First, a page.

Connolly: Caballero holds head high
As Samuel Caballero walked towards his team's bus after his Honduras side lost a heartbreaker to the USA, he was met by Tony Sanneh. The two embraced and shared a quick laugh as the two Chicago Fire teammates knew they'd be back together on the same team later this week after being on opposing national teams for the past three weeks during the CONCACAF Gold Cup.
If anyone on Honduras deserved to walk out of Giants Stadium with his head held high despite the 2-1 loss in a hard-fought semifinal matchup, it's Caballero. The 6-foot-1 center back continued his strong play for the catrachos with an impressive performance against the U.S. For the majority of the match, he was the main figure in the back who found a way to make a tackle, win a head ball and generally disrupt the U.S. attack.
"You could see how he's more comfortable in the middle of a three-man backline than where he plays in Chicago," said Sanneh, who is also in his first year with the Fire. "Especially in the first half, he won all the balls in the air and was the one guy we somehow couldn't find a way to get past. He played really well."
Caballero often found himself marking Josh Wolff, as the U.S. striker was positioned up higher than any other player on the team in a target-like role. He did a nice job staying with him on runs and by using his muscle when he needed to. Things only started to change in the second half when Honduras seemed to tire, and bunkered in on defense in hopes of holding on to the 1-0 lead they had thanks to a 30th-minute goal by Ivan Guerrero, yet another member of the Chicago Fire involved in this match.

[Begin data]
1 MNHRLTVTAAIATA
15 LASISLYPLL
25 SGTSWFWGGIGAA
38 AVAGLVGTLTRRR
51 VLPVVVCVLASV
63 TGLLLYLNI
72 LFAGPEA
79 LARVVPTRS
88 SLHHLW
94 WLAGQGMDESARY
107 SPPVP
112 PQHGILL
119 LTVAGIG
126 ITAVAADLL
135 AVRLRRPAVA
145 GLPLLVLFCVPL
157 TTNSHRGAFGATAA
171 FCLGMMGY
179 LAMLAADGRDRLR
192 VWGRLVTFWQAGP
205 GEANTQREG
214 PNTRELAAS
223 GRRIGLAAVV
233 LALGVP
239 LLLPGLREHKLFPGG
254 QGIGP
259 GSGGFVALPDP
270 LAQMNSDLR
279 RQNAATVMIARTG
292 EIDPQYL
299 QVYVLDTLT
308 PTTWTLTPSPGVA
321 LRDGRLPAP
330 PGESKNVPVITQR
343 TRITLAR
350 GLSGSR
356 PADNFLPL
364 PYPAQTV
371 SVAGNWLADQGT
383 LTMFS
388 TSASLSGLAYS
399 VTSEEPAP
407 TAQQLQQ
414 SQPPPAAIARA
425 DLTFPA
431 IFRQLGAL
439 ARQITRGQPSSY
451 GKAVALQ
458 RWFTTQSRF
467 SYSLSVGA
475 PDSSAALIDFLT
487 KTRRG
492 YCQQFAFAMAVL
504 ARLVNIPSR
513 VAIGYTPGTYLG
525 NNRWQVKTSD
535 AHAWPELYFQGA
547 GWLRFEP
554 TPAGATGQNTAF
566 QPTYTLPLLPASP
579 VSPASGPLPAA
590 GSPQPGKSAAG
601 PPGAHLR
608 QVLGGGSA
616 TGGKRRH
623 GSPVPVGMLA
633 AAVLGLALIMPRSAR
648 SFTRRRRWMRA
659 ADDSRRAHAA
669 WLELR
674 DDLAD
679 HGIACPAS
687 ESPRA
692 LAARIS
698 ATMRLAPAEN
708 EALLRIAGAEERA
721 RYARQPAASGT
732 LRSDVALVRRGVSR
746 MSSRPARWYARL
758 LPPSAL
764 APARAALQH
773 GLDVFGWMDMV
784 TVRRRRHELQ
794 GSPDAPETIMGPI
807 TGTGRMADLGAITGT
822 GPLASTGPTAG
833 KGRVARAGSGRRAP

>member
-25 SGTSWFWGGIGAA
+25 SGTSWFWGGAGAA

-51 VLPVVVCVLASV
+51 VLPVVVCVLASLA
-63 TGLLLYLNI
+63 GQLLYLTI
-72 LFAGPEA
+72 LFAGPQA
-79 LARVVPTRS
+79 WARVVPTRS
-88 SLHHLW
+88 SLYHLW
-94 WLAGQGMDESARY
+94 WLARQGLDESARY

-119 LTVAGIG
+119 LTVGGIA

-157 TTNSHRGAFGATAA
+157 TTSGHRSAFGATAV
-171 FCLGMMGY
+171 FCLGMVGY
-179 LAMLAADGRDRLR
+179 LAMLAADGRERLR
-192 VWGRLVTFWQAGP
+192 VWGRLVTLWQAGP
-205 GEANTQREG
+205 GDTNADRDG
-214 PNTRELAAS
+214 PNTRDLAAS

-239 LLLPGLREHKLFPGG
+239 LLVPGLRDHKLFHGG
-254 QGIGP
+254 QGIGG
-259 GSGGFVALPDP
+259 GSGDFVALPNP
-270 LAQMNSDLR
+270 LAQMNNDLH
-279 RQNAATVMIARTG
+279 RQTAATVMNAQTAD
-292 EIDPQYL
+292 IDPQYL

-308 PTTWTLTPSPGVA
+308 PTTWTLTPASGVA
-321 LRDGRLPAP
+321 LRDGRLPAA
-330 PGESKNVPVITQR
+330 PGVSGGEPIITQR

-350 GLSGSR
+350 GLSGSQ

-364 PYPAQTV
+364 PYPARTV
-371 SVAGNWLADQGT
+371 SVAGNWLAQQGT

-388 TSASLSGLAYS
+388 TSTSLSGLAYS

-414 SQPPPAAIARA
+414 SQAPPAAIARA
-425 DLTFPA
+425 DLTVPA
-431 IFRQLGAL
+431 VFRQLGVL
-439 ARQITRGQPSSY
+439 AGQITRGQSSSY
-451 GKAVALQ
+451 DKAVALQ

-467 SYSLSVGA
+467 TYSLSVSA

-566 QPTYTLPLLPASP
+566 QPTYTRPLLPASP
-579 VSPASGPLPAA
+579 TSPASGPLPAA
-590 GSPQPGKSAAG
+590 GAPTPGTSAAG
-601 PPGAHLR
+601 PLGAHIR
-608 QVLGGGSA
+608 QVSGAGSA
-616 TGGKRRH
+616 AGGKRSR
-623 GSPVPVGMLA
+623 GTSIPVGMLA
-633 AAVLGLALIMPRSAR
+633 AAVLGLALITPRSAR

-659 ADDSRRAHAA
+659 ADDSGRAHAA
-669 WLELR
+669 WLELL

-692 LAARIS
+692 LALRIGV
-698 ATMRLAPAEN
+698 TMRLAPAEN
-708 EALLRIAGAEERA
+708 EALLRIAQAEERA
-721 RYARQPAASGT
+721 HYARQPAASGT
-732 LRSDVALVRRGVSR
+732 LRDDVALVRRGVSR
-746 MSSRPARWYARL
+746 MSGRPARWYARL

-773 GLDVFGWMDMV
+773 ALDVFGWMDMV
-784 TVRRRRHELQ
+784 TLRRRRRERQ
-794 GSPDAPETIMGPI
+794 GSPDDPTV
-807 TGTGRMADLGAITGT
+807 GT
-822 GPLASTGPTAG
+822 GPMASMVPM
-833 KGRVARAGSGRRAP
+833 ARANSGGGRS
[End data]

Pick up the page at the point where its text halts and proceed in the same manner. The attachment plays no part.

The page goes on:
Once Honduras stopped pressuring the ball with their forwards and midfielders in the same manner that they did successfully earlier in the match, the U.S. was able to dictate the play and pick and choose where to attack.
"We tried to hold the game as much as possible because we knew the U.S. has a strong attack," said the 30-year-old from Tegucigalpa, Honduras. "We knew that they would not give up and that they would keep coming at us."
Caballero said he was pleased with the way the team defended Landon Donovan and DaMarcus Beasley because those were the two players identified by their manager as the ones that needed to be stopped. For the most part, they were successful carrying out such a game plan, as Donovan's touches were less than usual throughout the first half and Beasley only was dangerous on a few occasions.
However in the end it was two defensive lapses that led to two U.S. goals in the final seven minutes of play that decided the match. John O'Brien struck in the 86th minute after a clearance by Erick Vallecillo was botched, giving the American midfielder an open shot on goal with his left foot from well inside the box.
"It's unfortunate," said Caballero. "Their first goal was a bit lucky. It was a lack of concentration. It hurt us tremendously."
Oguchi Onyewu's game-winning goal came in stoppage time off a free kick that Donovan sent into the box from the right side of the field. Honduras failed to properly mark the 6-foot-4 defender, which allowed him to powerfully head the ball past a helpless Junior Morales.